Clark in 1963
February 26, 1912
Brooklyn, New York, U.S.
|Died||September 11, 1998 (aged 86)|
Santa Monica, California, U.S.
|Alma mater||Cornell University|
St. John's University School of Law
Margot Yoder (m. 1941–1970)(her death)
Geraldine Frank (m. 1971–1998)(his death)
|Parent(s)||Samuel and Rose Zanville|
Dane Clark (born Bernard Zanville, February 26, 1912 – September 11, 1998) was an American character actor who was known for playing, as he labeled himself, "Joe Average".
His actual date of birth is a matter of some dispute among different sources.
He graduated from Cornell University in 1926 and earned a law degree in 1928 at St. John's University School of Law in Queens, New York. During the Great Depression, he worked as a professional boxer, minor league baseball player, construction worker, and in modeling, among others.
Modeling brought him in contact with people in the arts. He gradually perceived them to be snobbish, with their talk of the "theatah", and "I decided to give it a try myself, just to show them anyone could do it."
Clark's early acting experience included work with the Group Theatre in New York City. He progressed from small Broadway parts to larger ones, eventually taking over the role of George from Wallace Ford in the 1937 production of Of Mice and Men. His other Broadway credits include Mike Downstairs (1968), A Thousand Clowns (1962), Fragile Fox (1954), The Number (1951), Dead End (1935), Waiting For Lefty (1935), Till the Day I Die (1935), and Panic (1935).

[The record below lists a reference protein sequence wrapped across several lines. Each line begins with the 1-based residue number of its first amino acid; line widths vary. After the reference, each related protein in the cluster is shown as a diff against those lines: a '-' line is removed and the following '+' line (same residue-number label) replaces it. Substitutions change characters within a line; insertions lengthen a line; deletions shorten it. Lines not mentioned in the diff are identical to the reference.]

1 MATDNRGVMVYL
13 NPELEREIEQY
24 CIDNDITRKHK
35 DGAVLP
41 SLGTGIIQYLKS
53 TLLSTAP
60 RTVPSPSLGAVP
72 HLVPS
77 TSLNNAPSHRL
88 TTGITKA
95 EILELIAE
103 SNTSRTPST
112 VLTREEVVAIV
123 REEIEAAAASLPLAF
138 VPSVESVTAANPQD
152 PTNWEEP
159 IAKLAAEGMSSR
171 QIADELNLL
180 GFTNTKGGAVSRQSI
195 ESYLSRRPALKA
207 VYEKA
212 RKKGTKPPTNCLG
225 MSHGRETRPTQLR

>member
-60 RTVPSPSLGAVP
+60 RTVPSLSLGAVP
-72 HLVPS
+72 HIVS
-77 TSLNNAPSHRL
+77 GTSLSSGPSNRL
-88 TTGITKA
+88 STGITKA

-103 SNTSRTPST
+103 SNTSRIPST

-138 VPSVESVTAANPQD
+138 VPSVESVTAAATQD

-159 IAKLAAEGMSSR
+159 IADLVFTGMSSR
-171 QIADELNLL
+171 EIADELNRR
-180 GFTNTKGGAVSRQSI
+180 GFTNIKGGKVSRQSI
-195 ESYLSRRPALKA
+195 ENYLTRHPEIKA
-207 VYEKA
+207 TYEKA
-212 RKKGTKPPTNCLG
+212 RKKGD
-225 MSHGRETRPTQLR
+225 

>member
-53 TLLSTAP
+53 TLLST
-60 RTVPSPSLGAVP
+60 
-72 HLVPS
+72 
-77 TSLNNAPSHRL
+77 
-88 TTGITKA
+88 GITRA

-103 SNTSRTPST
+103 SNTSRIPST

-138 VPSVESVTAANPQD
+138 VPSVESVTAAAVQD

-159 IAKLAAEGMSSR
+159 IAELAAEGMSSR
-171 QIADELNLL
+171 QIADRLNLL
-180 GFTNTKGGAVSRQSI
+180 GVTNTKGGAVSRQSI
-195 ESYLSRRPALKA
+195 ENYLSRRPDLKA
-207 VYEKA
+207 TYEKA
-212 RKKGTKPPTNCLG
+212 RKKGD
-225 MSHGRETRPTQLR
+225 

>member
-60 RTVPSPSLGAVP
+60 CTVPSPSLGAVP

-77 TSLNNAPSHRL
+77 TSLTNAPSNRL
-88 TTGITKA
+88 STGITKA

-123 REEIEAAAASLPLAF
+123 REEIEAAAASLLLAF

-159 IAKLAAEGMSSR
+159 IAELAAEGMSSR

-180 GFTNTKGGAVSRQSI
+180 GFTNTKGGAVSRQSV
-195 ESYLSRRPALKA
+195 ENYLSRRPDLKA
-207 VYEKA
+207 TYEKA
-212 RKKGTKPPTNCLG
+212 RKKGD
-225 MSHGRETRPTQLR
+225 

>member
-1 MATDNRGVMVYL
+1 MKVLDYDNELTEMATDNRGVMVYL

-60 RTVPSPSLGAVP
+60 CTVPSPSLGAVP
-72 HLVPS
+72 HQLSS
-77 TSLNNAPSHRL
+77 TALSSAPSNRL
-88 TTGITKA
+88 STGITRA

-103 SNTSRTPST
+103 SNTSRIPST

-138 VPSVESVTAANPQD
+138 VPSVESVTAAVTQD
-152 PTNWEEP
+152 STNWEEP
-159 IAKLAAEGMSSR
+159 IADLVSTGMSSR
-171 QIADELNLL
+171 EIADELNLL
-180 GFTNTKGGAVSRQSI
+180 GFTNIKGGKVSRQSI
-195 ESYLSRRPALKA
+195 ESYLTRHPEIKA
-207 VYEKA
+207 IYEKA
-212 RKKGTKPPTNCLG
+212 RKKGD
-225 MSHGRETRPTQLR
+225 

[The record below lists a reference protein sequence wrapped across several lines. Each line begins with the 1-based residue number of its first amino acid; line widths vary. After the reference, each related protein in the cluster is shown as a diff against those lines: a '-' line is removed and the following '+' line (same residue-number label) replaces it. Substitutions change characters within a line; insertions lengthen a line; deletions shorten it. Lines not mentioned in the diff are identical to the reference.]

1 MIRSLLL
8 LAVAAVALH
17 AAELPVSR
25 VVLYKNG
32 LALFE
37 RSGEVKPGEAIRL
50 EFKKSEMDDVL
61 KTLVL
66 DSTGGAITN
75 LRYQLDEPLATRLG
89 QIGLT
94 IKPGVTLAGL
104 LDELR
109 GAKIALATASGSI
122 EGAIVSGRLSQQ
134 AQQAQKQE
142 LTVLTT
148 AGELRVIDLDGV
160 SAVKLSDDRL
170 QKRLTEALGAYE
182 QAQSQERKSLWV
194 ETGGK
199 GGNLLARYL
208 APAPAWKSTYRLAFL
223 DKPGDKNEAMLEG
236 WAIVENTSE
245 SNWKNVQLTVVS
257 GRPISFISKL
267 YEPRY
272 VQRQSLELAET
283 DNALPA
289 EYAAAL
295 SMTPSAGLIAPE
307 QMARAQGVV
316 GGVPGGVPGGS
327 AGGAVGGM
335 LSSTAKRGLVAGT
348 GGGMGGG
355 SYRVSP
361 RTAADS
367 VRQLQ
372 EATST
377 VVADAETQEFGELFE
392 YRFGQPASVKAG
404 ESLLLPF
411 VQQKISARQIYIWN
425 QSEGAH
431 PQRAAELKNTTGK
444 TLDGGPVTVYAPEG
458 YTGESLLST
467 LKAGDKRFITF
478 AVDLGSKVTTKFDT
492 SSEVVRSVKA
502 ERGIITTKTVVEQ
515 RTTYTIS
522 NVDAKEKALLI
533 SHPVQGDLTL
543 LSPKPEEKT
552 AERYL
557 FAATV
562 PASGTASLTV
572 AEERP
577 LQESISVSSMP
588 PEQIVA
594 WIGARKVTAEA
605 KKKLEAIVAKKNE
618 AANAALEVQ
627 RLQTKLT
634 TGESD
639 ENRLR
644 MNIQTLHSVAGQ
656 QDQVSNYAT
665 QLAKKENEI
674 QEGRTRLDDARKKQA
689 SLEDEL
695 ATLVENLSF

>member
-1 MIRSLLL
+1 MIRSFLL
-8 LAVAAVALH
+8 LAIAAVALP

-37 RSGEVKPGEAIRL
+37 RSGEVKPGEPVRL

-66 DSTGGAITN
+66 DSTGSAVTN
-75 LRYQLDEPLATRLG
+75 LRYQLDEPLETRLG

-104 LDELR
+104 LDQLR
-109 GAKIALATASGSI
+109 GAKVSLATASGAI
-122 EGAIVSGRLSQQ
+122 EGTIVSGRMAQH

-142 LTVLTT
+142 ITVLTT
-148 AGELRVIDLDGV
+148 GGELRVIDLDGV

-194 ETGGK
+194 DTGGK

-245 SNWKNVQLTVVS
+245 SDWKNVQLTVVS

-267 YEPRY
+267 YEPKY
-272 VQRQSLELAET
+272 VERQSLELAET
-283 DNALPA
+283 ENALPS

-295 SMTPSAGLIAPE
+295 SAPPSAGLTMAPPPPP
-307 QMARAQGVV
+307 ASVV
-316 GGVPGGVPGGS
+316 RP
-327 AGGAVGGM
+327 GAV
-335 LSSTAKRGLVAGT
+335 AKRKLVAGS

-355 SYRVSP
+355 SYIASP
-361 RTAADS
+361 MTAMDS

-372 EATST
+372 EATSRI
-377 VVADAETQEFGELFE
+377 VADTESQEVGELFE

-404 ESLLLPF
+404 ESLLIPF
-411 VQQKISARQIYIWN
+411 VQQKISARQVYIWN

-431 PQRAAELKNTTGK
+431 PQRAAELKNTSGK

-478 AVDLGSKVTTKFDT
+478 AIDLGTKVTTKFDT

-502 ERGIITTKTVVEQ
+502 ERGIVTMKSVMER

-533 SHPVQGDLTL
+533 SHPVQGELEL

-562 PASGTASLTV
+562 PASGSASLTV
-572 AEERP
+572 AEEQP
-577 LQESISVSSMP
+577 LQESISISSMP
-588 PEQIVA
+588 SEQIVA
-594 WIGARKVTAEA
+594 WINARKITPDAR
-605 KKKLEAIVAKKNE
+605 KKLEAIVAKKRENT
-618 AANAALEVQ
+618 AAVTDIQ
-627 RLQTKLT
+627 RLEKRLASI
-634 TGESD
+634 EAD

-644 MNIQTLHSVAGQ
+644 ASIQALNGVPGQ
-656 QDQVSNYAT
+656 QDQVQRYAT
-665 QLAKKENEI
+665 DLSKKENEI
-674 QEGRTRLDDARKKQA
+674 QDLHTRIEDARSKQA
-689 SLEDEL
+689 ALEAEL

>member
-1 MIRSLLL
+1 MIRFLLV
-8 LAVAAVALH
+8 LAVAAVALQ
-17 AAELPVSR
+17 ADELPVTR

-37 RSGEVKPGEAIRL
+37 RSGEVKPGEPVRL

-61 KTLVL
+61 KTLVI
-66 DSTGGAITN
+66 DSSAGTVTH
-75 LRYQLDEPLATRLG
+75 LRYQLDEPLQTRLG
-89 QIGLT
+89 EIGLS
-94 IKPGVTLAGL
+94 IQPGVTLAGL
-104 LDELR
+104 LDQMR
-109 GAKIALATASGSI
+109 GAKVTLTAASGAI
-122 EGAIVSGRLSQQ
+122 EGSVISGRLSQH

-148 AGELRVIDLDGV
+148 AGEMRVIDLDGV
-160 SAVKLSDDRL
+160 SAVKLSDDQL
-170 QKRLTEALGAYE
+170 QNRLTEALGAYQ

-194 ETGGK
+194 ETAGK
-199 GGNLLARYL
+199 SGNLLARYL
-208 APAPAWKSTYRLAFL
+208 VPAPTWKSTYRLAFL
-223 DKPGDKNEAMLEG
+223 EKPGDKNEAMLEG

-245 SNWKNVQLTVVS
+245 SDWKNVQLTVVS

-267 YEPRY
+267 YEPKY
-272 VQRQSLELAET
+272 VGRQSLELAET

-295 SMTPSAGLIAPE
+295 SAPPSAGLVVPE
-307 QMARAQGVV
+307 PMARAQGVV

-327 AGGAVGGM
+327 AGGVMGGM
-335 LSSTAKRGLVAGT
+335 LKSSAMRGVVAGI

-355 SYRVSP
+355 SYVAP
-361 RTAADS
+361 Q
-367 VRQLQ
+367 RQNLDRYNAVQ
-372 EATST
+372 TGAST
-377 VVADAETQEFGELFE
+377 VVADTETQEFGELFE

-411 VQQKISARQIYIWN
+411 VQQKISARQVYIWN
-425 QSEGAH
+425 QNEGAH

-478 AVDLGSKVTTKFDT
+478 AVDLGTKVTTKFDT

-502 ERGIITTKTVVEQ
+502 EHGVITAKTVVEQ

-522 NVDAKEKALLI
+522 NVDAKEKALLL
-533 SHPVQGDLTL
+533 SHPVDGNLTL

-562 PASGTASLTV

Clark got his big break when he was signed by Warner Bros. in 1943. He worked alongside some of his era's biggest stars, often in war movies such as Action in the North Atlantic (1943), his breakthrough part, opposite Humphrey Bogart. According to Clark, Bogart gave him his stage name. Hollywood newspaper columnist Louella Parsons wrote in 1942 that Warner Bros. first changed his name to Zane Clark but then decided on Dane Clark because "Too many confused Zane Clark with Jane Clark."
He was third billed in Destination Tokyo (1943) beneath Cary Grant and John Garfield, and in The Very Thought of You (1944) with Dennis Morgan and Eleanor Parker. He had one of the leads in Hollywood Canteen (1944), playing an actual role while most Warners stars made cameo appearances as themselves. Clark had the lead in the 1944 short film I Won't Play with Janis Paige, which received the 1945 Academy Award for Best Short Subject (Two-Reel). Clark supported Morgan in God Is My Co-Pilot (1945) and Garfield in Pride of the Marines (1945).
Exhibitors voted Clark the 16th most popular star at the US box office in 1945.